Article as it appears in the December 24th The Columbian newspaper.
Any aviation enthusiast would be delighted to find this model of an F-16 fighter under the Christmas tree. But there wouldnâ€™t be room for much of anything else.
Itâ€™s 8 feet long, and thatâ€™s just part of the exhibit; the display also has a hands-on component. A person can sit in a full-size replica of the pilotâ€™s seat and use cockpit controls to move the plane around on its display base.
The â€œpilotâ€ can hit the afterburner switch to trigger a ring of glowing LEDs.
The F-16 also has working landing gear, complete with shock absorbers, even though the wheels will never hit the runway.
The F-16 is headed for the Milton J. Rubenstein Museum of Science & Technology, in Syracuse, N.Y.
The replica of the NASA launch vehicle is the biggest project ever undertaken at J&S Technologies, owner John Geigle said.
The Atlas rocket also is headed for the museum in New York.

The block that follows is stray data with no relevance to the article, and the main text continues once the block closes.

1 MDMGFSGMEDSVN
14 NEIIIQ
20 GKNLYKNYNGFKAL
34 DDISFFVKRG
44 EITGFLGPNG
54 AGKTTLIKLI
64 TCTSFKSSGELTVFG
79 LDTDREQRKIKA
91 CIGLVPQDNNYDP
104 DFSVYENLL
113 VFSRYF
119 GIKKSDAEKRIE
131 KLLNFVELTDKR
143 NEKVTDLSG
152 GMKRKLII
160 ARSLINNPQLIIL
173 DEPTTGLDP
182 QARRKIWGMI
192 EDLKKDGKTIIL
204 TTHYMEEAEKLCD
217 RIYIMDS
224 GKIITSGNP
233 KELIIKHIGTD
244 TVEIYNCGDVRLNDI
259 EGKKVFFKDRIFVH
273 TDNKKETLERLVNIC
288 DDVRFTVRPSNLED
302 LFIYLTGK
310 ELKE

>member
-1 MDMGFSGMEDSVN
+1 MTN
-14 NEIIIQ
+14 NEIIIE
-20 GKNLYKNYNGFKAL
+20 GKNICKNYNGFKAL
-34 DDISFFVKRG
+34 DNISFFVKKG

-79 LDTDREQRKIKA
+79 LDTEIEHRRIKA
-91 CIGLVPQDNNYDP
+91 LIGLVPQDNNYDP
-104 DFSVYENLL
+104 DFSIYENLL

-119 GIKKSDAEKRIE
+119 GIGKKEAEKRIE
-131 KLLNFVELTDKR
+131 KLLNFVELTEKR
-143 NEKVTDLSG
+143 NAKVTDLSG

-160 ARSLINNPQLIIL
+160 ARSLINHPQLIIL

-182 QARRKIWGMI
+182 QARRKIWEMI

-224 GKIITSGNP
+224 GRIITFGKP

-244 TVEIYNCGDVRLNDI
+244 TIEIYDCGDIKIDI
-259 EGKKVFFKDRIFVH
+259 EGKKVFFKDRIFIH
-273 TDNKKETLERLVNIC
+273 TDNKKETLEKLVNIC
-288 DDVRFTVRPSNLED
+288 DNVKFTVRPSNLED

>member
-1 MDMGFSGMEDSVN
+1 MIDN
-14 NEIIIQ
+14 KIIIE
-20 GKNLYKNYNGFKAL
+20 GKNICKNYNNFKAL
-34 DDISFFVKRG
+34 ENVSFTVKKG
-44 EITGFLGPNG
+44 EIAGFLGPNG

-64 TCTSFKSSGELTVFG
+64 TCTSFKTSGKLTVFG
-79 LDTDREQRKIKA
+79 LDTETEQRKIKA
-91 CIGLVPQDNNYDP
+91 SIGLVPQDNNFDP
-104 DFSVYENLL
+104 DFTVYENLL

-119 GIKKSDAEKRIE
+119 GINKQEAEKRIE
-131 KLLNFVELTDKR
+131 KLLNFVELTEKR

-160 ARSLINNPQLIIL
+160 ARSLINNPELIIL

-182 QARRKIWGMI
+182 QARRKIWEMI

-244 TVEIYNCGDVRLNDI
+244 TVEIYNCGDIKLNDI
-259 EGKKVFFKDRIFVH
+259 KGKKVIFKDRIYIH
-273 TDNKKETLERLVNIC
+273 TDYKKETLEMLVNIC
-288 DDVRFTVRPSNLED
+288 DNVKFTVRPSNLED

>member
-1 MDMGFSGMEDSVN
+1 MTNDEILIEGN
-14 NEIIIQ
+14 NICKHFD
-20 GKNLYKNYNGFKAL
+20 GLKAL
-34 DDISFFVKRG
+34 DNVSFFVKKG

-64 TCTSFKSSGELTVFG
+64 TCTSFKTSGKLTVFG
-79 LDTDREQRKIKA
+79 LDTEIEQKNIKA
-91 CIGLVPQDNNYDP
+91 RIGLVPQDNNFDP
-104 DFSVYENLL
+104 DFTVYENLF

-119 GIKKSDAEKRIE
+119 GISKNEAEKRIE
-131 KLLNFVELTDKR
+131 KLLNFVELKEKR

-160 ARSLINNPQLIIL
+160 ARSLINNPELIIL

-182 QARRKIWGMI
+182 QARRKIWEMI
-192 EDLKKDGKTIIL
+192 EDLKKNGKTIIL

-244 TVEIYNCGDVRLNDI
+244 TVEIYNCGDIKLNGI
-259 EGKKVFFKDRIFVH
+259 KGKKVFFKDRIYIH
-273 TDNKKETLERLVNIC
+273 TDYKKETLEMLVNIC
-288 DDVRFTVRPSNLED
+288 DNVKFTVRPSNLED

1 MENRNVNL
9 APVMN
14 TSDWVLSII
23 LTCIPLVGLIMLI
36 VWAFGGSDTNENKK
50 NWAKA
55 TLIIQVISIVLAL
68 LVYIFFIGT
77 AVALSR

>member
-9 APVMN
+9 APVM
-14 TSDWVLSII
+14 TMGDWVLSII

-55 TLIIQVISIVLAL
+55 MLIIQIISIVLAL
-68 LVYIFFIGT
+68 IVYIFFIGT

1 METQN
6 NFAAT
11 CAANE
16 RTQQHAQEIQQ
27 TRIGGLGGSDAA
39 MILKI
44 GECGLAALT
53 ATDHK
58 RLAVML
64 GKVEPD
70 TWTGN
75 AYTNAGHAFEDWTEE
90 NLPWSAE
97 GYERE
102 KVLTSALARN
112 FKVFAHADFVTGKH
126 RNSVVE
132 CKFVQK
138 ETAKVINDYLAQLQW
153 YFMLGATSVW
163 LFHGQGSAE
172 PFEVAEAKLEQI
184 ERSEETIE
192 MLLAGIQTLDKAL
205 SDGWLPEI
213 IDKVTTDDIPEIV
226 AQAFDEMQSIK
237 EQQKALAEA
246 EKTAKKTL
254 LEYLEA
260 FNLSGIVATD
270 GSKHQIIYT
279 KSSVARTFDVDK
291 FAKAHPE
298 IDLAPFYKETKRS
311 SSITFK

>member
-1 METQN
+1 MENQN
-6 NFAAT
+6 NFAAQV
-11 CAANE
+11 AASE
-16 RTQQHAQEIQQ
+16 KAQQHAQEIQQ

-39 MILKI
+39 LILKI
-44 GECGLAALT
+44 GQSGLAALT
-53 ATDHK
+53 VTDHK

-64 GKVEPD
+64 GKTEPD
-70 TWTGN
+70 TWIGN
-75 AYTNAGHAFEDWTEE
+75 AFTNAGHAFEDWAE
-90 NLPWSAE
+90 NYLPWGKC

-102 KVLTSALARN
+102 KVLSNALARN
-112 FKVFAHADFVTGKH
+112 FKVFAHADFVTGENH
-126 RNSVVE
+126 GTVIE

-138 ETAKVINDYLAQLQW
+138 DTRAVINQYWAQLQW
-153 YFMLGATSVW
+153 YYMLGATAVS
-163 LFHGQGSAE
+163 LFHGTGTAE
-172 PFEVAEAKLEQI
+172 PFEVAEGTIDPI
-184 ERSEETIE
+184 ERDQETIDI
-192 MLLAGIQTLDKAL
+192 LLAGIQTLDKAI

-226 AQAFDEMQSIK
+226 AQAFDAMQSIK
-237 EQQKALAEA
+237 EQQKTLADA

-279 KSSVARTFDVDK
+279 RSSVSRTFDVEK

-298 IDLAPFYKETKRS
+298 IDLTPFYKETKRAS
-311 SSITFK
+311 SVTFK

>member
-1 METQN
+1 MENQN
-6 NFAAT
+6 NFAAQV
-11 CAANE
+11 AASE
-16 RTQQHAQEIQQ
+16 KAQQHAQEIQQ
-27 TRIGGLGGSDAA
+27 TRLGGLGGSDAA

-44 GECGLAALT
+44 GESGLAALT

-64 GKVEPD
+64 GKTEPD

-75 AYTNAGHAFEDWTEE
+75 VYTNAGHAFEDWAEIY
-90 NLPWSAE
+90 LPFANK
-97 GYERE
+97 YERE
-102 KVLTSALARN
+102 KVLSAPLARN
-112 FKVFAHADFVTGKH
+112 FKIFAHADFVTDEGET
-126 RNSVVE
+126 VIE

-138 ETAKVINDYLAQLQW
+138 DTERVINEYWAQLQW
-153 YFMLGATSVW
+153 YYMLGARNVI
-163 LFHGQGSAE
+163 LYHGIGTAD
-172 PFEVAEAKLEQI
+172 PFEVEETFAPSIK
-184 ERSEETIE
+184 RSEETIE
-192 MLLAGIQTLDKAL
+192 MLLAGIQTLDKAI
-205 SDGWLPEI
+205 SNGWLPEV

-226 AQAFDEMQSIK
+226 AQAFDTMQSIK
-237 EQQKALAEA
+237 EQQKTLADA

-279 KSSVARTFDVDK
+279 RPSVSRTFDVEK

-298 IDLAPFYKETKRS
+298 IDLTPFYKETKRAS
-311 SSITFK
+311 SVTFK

The Vancouver fabrication shop has been turning out museum-quality replicas for displays and exhibits for several years. The products keep getting more sophisticated, as illustrated by the second-generation replicas of a pair of Mars rovers.
After building Mars rovers about three years ago, Geigleâ€™s craftsmen are putting the finishing touches on a new-and-improved version of the Red Planet explorers.
â€œWe have a lot more information now,â€ said Geigle.
Three years ago, resources for his design team were pretty much limited to photos on the NASA Web site. Now the model shop has a relationship with the California Institute of Technology, home of NASAâ€™s Jet Propulsion Laboratory. In addition to thousands of additional images, â€œWe got one blueprint, for a rover arm,â€ Geigle said.
â€œJPL sent up a representative and he asked if he needed a clean-room suit. He said it looked that real,â€ Geigle said. â€œWe laughed.â€
One of the new Mars rovers will spend a few months at the Oregon Museum of Science and Industry in Portland before heading for its permanent home at the Evergreen Aviation & Space Museum in McMinnville, Ore.
Geigle said he will keep the other rover as part of his own space-inspired exhibit. â€œWeâ€™re trying to break into the traveling exhibit field,â€ he said.
Some of J&S Technologiesâ€™ museum replicas are for sale to the public, by the way. The shop has created a 1/12th-scale model of the â€œLittle Boyâ€ atomic bomb for the gift shop of the National Museum of Nuclear Science & History in New Mexico.